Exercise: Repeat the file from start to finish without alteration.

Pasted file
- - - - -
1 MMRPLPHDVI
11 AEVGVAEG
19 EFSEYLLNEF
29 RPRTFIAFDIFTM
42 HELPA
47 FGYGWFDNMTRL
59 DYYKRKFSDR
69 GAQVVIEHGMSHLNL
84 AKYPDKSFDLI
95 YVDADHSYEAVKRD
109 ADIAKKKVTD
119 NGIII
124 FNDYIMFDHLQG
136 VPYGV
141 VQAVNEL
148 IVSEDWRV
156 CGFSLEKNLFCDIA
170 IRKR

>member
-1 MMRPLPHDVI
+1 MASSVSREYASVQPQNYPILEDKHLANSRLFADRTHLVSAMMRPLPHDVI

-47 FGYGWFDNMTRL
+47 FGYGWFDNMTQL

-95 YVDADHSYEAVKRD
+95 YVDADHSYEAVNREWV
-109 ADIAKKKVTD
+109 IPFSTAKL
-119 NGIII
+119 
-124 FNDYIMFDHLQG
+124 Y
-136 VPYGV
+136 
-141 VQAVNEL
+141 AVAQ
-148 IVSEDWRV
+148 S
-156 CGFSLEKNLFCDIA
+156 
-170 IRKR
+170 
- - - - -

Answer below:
1 MMRPLPHDVI
11 AEVGVAEG
19 EFSEYLLNEF
29 RPRTFIAFDIFTM
42 HELPA
47 FGYGWFDNMTRL
59 DYYKRKFSDR
69 GAQVVIEHGMSHLNL
84 AKYPDKSFDLI
95 YVDADHSYEAVKRD
109 ADIAKKKVTD
119 NGIII
124 FNDYIMFDHLQG
136 VPYGV
141 VQAVNEL
148 IVSEDWRV
156 CGFSLEKNLFCDIA
170 IRKR

>member
-1 MMRPLPHDVI
+1 MASSVSREYASVQPQNYPILEDKHLANSRLFADRTHLVSAMMRPLPHDVI

-47 FGYGWFDNMTRL
+47 FGYGWFDNMTQL

-95 YVDADHSYEAVKRD
+95 YVDADHSYEAVNREWV
-109 ADIAKKKVTD
+109 IPFSTAKL
-119 NGIII
+119 
-124 FNDYIMFDHLQG
+124 Y
-136 VPYGV
+136 
-141 VQAVNEL
+141 AVAQ
-148 IVSEDWRV
+148 S
-156 CGFSLEKNLFCDIA
+156 
-170 IRKR
+170 